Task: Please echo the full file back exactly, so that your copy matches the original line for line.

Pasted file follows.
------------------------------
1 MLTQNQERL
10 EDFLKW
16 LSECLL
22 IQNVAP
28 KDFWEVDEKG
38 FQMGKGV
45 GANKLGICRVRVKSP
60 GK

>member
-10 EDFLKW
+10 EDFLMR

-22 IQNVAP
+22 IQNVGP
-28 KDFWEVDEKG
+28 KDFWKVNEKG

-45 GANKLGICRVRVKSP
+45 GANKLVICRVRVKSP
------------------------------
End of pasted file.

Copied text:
1 MLTQNQERL
10 EDFLKW
16 LSECLL
22 IQNVAP
28 KDFWEVDEKG
38 FQMGKGV
45 GANKLGICRVRVKSP
60 GK

>member
-10 EDFLKW
+10 EDFLMR

-22 IQNVAP
+22 IQNVGP
-28 KDFWEVDEKG
+28 KDFWKVNEKG

-45 GANKLGICRVRVKSP
+45 GANKLVICRVRVKSP